It was the 18th-century Prussian king, Frederick the Great, who once joked that if he really wanted to punish his subjects, he would put philosophers at their head.
The joke was that, apart from the realities of everyday life, the philosophers imposed impracticable regulations and punitive taxes on the poor peasants. He himself was practical and efficient. It had to be him.
Hemmed in on three sides by more powerful empires – Russia, Austria and France – he had to constantly fight and save to keep his kingdom alive. As a philosopher, Frederick was also practical and quick to respond to crises.
To those of us in the private sector, his dilemmas sound familiar. We are also constrained from three sides: banks are raising mortgage rates in line with European Central Bank (ECB) rate hikes; Powerful monopolies or oligopolies are raising operating costs, and the burden of austerity taxes levied — but never eased — during the previous recession is marginalizing many of us in the domestic (as opposed to multinational) sector.
Two weekends ago, philosophers in Wexford held a food for thought at the Dublin Economic Workshop (DEW).
Among them were Danny McCoy, current CEO of Ibec and formerly ESRI, Philip Lane, ECB Chief Economist, and Sebastian Barnes of the Irish Fiscal Advisory Council (IFAC).
Some good points were made: Danny McCoy’s call for a stronger role for the Irish state – as far as investment in housing is concerned – was well done and on the money: State investment – which has to keep pace with economic growth and private investment – needs to be left out altogether , to do that.
But on another level, the lack of confidence at these events is staggering.
The idea that current government spending should also increase – often promoted by NGOs and government-funded research institutes – is incredible given how the government itself is pushing the rest of us to save.
That Ibec’s new president is a semi-state CEO (we wish her well), coupled with his call for a “bigger state,” suggests that Ibec is now less representative of the private sector and more “sector fluid,” representing both powerful multinational and powerful parastatal and university sectors.
Both benefit from higher taxes for the rest of us: multinationals prop up our low corporate tax regime and the state sector secures more funding.
DEW’s philosopher-king consensus can also be seen in the recent findings of the Commission on Taxation and Welfare. That this commission is unbalanced by the lack of a spending control or reform commission is itself a major problem: it implies that the government expects the private sector to save while relying on the Irish taxpayer to do it to prevent him from having to take the same medication.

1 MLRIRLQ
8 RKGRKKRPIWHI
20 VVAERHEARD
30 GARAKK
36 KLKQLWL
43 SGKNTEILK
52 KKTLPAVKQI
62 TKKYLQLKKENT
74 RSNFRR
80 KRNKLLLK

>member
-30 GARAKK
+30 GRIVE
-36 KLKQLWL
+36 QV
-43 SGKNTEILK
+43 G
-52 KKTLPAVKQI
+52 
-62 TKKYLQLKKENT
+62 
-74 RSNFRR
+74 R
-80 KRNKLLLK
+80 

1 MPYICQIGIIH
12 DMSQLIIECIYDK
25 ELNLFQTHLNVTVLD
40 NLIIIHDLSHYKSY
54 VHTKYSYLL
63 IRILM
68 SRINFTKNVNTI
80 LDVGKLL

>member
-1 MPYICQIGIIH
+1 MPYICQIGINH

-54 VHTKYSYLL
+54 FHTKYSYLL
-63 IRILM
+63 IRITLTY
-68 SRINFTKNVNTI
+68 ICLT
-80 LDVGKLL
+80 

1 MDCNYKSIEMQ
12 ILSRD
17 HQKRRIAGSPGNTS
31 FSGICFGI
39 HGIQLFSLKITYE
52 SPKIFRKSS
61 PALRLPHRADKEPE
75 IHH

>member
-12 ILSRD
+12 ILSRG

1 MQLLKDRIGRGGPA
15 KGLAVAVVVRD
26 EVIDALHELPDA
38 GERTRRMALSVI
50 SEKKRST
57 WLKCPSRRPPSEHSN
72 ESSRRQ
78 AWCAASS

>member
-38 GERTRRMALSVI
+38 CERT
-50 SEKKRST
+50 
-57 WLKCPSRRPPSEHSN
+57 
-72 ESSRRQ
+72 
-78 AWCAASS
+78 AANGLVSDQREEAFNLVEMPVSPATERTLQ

That among the already sparse representatives of this commission – one person has already resigned and another has resigned (from signing its recommendation on PRSI increases for the self-employed) is of great concern.
Maybe someone like old Friedrich wants to punish us by letting philosophers rule over us.
A chronic and recurring problem in government policy has been the over-emphasizing of the “philosophical” PhD economist as opposed to real-world practical economists.
In this regard, Philip Lane’s intellectual abilities as an economist are well known and respected in academia. But the central bank and ECB’s failure to spot inflation early has given the government an avoidable headache this week.
The failure of his predecessor at the ECB – and the US Federal Reserve – to act when times are good also belies his over-reliance on PhD philosophers like the now-discredited modern monetary theory that has severely shaken the world economy.
In contrast, during the Covid-19 crisis, the government took advice from the SME Recovery Group and from my own publication, An economic response to Covid-19and this resulted in quick and effective action.
In contrast, the ECB still seems unsure what the problem is: the failure of Philip Lane’s speech to DEW to even acknowledge how the ECB abandoned its monetary growth rule was striking. Like his more practical predecessor, Dr. Otmar Issing repeatedly warned that this break would lead to inflation.
Perhaps the biggest problem facing politicians right now is this: We, the “farmers”, till the private sector fields and are not immune to this crisis. But we pay our taxes and tithes to philosopher-kings that are.
This is economically dangerous. And because we are not in Friedrich’s autocratic Prussia, but in a democracy, it is politically unsustainable.
Marc Coleman is Chief Executive of Octavian Economics, author of five books on the Irish economy, former ECB and Treasury Economist and former Economics Editor of The Irish Times
https://www.independent.ie/business/budget/why-giving-phd-philosopher-economists-power-over-our-coffers-will-only-lead-to-a-peasants-revolt-42015994.html Why it will only lead to a “peasants” revolt to give doctorate economic philosophers the power over our coffers